unitarian universalists are often guilty of defining ourselves negatively, by what we don't believe rather than by our convictions. even as someone who watches out for such faults, I find myself contrasting statements I hear or come up against by saying, inwardly, "I don't accept that," rather than, say, "I accept this." I don't think that's unusual for anyone who has moved from one form of belief to another. I think that, like it or not, we often carry around those bottles of stale water we collected a long time ago, and in the course of digging those new wells from which to drink, it would be best if we poured the remaining liquid into them, letting the waters merge.

Sunday, February 7, 2010

cold comfort

I will admit it: I hate the rim this time of year. the cold that licks my legs and delves into the soft parts between my bones. the ice and sleet that rime my eyes. the dark that threatens never to lift. the harsh wind with nothing between its start in alberta and where it ends in louisiana except me. the stink of damp wool and the tug of heavy, wet clothing. my tendency to eat and drink and sleep too much and not to get outside often enough. I'm not from here, I just live here, and it's my considered opinion central midwesterners should face facts: people were not meant to live in this part of the country this time of year. we should return to our nomadic roots and abandon the states north of missouri come late october for southern digs and return in april to watch the daffodils come up.

but for all that I'll also admit there are things this time of year I love like no other. the sight of my dogs rollicking in the snow. the smell of coffee brewing at 5 o'clock and the exhilerating taste of it in the cold car and the warmth of the mug in my hands. driving the back roads slowly and listening to old country music. the sundogs and moondogs that might tinkle like glass shards if I was close enough to hear, and the northern lights that are like things alive. the hiss of fat snowflakes when they hit the ground. the tang of cherry and cedar and pine smoke. the absolute stillness in the house in the middle of a blizzard, knowing I don't have to go anywhere or do anything except sit here.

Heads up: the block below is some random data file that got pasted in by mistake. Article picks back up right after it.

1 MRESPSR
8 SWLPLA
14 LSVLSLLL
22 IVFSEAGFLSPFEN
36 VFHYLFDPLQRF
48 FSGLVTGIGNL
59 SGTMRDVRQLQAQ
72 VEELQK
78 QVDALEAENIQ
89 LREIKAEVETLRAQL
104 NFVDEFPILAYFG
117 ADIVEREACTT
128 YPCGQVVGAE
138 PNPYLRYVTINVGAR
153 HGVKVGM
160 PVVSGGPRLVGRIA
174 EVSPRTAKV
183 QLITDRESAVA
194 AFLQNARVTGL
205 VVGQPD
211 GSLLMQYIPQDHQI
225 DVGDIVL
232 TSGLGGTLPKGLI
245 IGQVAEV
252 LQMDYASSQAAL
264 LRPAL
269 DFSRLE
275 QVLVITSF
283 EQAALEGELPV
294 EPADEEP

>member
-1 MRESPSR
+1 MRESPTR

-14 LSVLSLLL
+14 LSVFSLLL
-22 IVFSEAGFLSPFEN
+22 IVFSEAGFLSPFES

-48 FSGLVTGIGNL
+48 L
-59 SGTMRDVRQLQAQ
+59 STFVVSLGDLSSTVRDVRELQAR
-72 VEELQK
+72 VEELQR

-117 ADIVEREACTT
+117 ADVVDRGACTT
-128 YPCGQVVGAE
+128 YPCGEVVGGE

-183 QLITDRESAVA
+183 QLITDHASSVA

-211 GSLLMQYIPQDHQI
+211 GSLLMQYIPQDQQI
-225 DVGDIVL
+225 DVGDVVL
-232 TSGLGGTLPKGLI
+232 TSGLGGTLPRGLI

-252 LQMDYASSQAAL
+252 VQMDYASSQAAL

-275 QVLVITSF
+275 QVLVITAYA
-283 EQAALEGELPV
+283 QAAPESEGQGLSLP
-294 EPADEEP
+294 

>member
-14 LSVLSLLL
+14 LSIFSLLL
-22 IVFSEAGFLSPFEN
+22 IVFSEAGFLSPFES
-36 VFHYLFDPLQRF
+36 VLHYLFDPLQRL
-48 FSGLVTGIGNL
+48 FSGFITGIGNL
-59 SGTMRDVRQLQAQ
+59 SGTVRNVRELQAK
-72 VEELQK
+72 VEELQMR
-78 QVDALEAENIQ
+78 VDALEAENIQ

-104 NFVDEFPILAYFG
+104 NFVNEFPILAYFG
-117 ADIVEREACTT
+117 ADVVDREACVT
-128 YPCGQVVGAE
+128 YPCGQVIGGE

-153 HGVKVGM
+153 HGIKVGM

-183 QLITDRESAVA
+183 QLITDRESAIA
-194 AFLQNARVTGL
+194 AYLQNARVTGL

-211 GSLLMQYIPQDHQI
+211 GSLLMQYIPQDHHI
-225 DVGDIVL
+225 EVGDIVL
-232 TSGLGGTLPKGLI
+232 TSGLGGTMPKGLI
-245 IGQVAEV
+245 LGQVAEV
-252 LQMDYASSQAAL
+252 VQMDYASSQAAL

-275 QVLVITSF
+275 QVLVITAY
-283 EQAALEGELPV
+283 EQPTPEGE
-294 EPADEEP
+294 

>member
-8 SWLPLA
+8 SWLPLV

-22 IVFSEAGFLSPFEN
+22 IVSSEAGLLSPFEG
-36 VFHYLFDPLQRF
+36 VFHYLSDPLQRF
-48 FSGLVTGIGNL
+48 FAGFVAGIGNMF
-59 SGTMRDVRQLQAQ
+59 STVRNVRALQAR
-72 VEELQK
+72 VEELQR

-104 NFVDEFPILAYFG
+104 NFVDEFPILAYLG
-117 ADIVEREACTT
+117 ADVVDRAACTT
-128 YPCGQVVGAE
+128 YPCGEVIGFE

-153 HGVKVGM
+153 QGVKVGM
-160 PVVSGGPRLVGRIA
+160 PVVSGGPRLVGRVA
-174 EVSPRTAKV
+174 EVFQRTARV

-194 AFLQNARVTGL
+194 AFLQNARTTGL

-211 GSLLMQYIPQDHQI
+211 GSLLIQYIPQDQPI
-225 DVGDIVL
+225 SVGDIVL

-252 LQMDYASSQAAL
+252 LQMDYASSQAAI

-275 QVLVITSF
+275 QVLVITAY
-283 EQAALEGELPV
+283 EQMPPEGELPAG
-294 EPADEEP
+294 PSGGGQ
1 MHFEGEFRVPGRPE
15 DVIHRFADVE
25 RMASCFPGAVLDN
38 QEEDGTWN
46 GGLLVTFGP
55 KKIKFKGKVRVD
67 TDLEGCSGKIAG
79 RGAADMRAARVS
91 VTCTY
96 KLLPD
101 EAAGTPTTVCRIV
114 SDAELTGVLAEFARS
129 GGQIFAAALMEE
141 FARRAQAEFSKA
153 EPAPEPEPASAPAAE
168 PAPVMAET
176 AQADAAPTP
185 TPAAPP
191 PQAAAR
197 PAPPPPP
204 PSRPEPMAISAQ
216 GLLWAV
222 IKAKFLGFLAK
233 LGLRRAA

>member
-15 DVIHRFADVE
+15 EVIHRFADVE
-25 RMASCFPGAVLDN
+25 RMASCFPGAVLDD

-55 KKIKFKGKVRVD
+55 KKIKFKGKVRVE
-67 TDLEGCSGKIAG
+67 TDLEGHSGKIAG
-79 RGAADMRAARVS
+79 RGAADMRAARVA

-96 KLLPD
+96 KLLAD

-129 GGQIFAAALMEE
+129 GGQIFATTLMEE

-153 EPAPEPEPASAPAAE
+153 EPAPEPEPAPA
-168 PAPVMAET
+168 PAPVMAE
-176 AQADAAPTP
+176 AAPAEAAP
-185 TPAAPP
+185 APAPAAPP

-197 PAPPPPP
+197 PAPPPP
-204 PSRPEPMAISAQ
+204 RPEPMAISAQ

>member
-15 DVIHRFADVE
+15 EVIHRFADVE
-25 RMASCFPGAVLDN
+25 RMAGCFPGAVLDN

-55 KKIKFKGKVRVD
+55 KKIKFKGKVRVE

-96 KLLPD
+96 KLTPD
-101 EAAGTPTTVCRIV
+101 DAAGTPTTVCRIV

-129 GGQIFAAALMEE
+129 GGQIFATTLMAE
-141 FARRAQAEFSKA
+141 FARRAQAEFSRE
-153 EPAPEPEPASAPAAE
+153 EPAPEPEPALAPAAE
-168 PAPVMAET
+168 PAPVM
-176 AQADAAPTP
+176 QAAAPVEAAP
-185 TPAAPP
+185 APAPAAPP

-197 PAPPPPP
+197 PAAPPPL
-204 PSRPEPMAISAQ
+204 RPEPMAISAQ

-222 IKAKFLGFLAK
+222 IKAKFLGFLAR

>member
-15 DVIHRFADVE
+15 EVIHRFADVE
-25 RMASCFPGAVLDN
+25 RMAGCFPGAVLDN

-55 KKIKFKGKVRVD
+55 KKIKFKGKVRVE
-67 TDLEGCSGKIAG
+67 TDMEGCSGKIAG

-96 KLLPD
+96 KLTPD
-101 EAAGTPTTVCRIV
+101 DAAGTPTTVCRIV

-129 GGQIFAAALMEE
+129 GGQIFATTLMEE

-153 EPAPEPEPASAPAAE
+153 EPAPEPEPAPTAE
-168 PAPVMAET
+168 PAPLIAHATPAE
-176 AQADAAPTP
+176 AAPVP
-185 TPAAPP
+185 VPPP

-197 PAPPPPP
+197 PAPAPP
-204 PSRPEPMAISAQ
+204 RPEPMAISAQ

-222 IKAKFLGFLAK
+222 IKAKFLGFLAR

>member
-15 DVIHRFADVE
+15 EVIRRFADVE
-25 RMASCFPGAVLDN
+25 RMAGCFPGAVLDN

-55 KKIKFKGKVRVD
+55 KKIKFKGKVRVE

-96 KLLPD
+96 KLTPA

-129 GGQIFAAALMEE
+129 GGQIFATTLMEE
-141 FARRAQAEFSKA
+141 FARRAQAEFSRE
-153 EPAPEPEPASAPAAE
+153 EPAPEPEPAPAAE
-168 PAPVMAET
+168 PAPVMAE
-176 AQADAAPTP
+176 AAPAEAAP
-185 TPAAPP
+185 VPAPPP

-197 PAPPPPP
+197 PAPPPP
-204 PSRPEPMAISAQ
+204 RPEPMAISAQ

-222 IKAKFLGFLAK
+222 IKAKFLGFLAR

these are things that make life on the rim bearable for me. while the big things--the cold, the wind, the dark--depress me I'm comforted by the little things--dogs, coffee, music. there's wisdom in the old saying about facing one big spider rather than a thousand little ones. we can often outmaneuver the big things while the thousand little ones would overwhelm us. I know which I'd prefer facing me and which I want arrayed on my side.

Monday, February 1, 2010

air force pagans, druids and wiccans have a place to worship

this is a good thing. too often there seems to be a disconnect in folks' minds between the ability of people to worship as they want and the opportunity to participate in a physical way that makes a difference to them. in prisons, at least out here on the rim, there's a big move toward granting american indians access to sweat lodges for ceremonies, and here in wisconsin there was a big issue a couple years ago when one of the state's prison chaplains turned out to be a pagan. but as with the victory won a few years ago by the families of pagans as well as military pagan groups to have their religion denoted both on their dogtags and on their military graves, this is hard fought and worthwhile. too often, we only think of the abrahamics--judaism, christianity, islam--as the sole religions worth taking into account. but there are so many more faiths of which most of us aren't aware, and one of the unacknowledged benefits or curses of globalism is that our religions as well as our economies become less provincial. (there is nothing saying, of course, that the christians could not also benefit from this worship space, given some recent research.)